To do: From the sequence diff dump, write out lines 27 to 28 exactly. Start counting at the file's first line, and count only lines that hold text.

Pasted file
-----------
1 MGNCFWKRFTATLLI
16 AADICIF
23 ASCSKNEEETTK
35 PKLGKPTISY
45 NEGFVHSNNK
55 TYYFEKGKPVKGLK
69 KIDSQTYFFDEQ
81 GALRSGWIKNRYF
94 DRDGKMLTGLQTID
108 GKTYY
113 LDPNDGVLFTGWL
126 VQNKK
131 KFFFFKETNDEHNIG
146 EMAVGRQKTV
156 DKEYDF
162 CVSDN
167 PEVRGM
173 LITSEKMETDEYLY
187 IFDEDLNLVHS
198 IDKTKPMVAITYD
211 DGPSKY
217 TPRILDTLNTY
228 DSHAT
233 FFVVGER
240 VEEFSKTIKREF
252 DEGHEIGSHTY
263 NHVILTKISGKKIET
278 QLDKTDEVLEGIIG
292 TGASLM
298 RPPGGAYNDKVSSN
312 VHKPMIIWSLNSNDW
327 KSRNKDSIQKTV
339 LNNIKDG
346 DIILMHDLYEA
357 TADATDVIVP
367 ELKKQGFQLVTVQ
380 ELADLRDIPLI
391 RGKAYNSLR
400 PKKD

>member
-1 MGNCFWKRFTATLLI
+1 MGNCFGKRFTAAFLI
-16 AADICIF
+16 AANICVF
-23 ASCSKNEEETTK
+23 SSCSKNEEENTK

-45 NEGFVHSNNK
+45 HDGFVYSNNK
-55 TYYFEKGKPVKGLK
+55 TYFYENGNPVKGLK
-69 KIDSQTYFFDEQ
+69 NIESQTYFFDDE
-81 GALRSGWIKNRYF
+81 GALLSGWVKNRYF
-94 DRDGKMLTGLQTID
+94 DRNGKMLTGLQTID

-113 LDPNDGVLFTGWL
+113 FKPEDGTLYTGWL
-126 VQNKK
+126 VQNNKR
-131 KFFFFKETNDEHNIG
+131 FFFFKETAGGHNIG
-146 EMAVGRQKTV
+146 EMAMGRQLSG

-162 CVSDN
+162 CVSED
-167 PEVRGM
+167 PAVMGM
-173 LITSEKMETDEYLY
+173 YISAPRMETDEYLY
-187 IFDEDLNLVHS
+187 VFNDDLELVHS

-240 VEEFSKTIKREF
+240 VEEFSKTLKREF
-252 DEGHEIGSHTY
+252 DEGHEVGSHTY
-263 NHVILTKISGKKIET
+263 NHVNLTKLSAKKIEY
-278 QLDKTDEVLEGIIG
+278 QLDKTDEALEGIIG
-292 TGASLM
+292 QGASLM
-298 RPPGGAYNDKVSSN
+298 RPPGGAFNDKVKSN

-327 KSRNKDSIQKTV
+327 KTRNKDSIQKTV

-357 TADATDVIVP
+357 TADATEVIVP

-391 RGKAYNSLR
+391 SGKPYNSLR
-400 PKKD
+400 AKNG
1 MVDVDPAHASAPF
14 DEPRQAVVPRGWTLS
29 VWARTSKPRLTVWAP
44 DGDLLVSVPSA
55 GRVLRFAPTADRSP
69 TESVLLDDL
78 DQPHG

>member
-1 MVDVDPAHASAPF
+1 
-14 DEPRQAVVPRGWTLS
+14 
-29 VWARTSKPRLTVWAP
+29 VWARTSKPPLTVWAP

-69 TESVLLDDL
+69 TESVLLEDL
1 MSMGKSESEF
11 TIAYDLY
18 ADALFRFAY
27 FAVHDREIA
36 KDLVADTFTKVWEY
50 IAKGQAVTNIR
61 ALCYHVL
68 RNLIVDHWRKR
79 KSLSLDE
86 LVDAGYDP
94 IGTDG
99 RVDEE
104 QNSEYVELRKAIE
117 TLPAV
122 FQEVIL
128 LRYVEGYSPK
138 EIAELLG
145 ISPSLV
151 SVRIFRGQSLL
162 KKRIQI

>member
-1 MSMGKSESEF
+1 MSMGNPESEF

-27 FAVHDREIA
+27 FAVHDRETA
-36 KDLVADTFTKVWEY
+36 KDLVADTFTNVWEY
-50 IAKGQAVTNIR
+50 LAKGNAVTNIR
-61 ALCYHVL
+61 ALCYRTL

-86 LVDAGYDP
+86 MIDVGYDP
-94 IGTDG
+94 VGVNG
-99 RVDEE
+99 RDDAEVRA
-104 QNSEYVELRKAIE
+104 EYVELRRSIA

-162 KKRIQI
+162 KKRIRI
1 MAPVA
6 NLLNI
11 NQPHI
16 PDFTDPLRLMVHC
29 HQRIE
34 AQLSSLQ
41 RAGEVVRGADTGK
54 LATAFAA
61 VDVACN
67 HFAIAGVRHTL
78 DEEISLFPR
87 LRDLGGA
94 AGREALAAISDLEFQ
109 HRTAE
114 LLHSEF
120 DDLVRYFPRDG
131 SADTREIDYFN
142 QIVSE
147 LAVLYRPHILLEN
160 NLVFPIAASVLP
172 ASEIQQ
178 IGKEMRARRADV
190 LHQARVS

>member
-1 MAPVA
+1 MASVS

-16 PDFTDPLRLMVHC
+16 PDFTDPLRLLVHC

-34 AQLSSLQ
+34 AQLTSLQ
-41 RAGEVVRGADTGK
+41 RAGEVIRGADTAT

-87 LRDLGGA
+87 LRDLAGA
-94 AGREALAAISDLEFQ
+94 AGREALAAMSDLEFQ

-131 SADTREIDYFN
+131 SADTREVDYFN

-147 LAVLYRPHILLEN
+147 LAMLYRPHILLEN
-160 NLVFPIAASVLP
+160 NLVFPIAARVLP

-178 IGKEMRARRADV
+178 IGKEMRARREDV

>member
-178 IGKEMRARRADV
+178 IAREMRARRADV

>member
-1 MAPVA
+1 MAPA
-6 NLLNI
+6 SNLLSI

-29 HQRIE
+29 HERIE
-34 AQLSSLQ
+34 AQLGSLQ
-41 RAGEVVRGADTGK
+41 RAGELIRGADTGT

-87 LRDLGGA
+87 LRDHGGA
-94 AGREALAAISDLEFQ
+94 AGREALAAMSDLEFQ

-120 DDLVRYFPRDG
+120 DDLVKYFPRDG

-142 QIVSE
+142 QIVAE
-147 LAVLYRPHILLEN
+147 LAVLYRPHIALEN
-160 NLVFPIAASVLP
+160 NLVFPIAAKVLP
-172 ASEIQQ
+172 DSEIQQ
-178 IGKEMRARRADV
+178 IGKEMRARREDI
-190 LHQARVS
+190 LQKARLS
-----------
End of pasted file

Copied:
263 NHVILTKISGKKIET
278 QLDKTDEVLEGIIG